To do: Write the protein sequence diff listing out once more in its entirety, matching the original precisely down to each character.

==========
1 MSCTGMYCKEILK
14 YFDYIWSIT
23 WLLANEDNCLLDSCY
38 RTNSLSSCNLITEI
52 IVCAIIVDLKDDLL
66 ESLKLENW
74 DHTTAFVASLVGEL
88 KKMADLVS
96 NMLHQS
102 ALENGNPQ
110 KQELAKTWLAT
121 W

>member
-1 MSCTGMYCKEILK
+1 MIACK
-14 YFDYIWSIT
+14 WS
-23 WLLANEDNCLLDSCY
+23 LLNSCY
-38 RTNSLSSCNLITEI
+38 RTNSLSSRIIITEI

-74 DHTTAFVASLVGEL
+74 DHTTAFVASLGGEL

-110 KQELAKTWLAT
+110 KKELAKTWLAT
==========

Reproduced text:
1 MSCTGMYCKEILK
14 YFDYIWSIT
23 WLLANEDNCLLDSCY
38 RTNSLSSCNLITEI
52 IVCAIIVDLKDDLL
66 ESLKLENW
74 DHTTAFVASLVGEL
88 KKMADLVS
96 NMLHQS
102 ALENGNPQ
110 KQELAKTWLAT
121 W

>member
-1 MSCTGMYCKEILK
+1 MIACK
-14 YFDYIWSIT
+14 WS
-23 WLLANEDNCLLDSCY
+23 LLNSCY
-38 RTNSLSSCNLITEI
+38 RTNSLSSRIIITEI

-74 DHTTAFVASLVGEL
+74 DHTTAFVASLGGEL

-110 KQELAKTWLAT
+110 KKELAKTWLAT